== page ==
Photo: AP

Jay Inslee, the first presidential climate candidate and noted hottie, is out of the race for the White House. The Democratic Washington governor announced he was ending his campaign on Wednesday night. Despite never really catching fire in the polls, his campaign could very well have altered the course of history for the better.

From the get-go, Inslee’s candidacy was unlike any other in history. He realized, rightly, that climate change affects everything, and the solutions likewise will rework every facet of American life should we have the will to implement them. His campaign’s six individual climate plans, totaling more than 200 pages, laid out a comprehensive vision for what a new America could look like, a country that kicks fossil fuels to the curb, prosecutes wrongdoing, ensures fair wages and a just transition for workers and frontline communities, and transforms agriculture and even how we eat. Speaking with HuffPost, Inslee said the manifesto was more than “just a campaign document, it was a governing document, and it could be used by anyone who ends up in the White House.”

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Whether those plans are picked up, of course, remains to be seen, but Inslee’s true legacy is getting other candidates and the media to pay attention to an issue that didn’t get a single question during the last presidential election. Since then, we’ve been living with the waking nightmare that is the Trump administration’s climate plan, which focuses on exporting “freedom gas” and rolling back regulations.

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On the candidate side, Democrats have been racing to put out climate plans like an auction bidding war. Most came in below the Inslee gold standard of leveraging $9 trillion in public and private money to transform the economy, but they largely show candidates are taking the climate crisis seriously in a way they haven’t in past elections when it was just a box to check.

If you don’t see Inslee’s influence in those plans, then perhaps I can point you to moments in the debates—you know, events where candidates try to differentiate themselves—when both Senators Kamala Harris and Cory Booker said they agreed with Inslee on climate. Or perhaps all the warm sendoff tweets thanking Inslee for raising the climate crisis to prominence in the primary season.

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Then there’s the media side. The two rounds of debates so far have been meh to pretty good in terms of climate questions. And the questions have come up late in the format both times around. But overall, the political press is finally moving climate out of the environmentalist box and into the serious political one. We’re even getting two nationally televised climate crises town halls next month. That is huge.

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It means climate change conversations are going on in millions of Americans’ living rooms, breaking what Yale researchers have called a “spiral of climate silence” where people don’t hear about climate change so they assume others don’t care, which leads to even fewer people talking about the most pressing issue of our time. Ending climate silence is one of the keys to moving climate change closer to the center of our discussions about politics and the future society we want. It’s hard to imagine that media switch flipping without a candidate running on a climate platform forcing them to go there.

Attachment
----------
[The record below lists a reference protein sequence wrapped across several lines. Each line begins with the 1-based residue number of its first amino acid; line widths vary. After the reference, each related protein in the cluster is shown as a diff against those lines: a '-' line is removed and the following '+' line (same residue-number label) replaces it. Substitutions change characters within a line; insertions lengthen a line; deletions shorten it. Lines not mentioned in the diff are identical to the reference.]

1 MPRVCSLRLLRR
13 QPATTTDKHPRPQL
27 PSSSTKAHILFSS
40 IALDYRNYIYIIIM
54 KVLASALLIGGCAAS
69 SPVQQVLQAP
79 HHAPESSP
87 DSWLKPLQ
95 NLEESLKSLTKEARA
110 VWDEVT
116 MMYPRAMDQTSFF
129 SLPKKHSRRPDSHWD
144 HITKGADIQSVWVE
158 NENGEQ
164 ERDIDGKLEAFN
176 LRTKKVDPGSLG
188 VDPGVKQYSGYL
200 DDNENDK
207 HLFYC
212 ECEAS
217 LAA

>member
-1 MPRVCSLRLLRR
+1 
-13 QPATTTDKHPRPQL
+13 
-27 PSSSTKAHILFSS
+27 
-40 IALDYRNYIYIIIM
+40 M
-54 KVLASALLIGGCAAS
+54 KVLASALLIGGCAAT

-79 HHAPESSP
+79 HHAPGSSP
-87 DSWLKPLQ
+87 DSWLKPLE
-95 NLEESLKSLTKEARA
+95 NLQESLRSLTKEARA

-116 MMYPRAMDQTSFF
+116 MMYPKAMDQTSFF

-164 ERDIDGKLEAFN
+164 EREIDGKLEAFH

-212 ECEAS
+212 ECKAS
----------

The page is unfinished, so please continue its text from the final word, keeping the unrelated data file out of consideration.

Now, of course, Inslee isn’t the only reason we’re talking about the climate crisis this primary season. The upstart Sunrise Movement, Representative Alexandria Ocasio-Cortez, and years of activists pushing for the climate to become a top tier issue all played a role. So, too, has the catastrophic surge of deadly wildfires, hurricanes, heat waves, and floods that have struck the U.S. this year, all manifestations of climate change. Ditto for all the harrowing reports we’ve seen in the past year alone. Shit got real.

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Now that Inslee has exited the race, it could take some of the air out of the climate change discussions. His campaign told Earther he would become more “actively involved with other candidates” to help keep climate change front and center. And the activists, chaotic weather, and gnarly reports aren’t going away either. So my guess is, it’s unlikely that the climate crisis will fade back to an inaudible hum.

Inslee’s campaign was in some ways ahead of its time, but it was also the one we needed as we careen toward the climate precipice. He brought the climate goods to a new forum, elevated how we talk about the problems and the politics of what’s possible. He may not be the next president, but he damn well shaped the race. And if a Democrat wins the White House in 2020, Inslee’s influence during the brief, glorious hot girl summer of 2019 could end up reverberating for generations to come.

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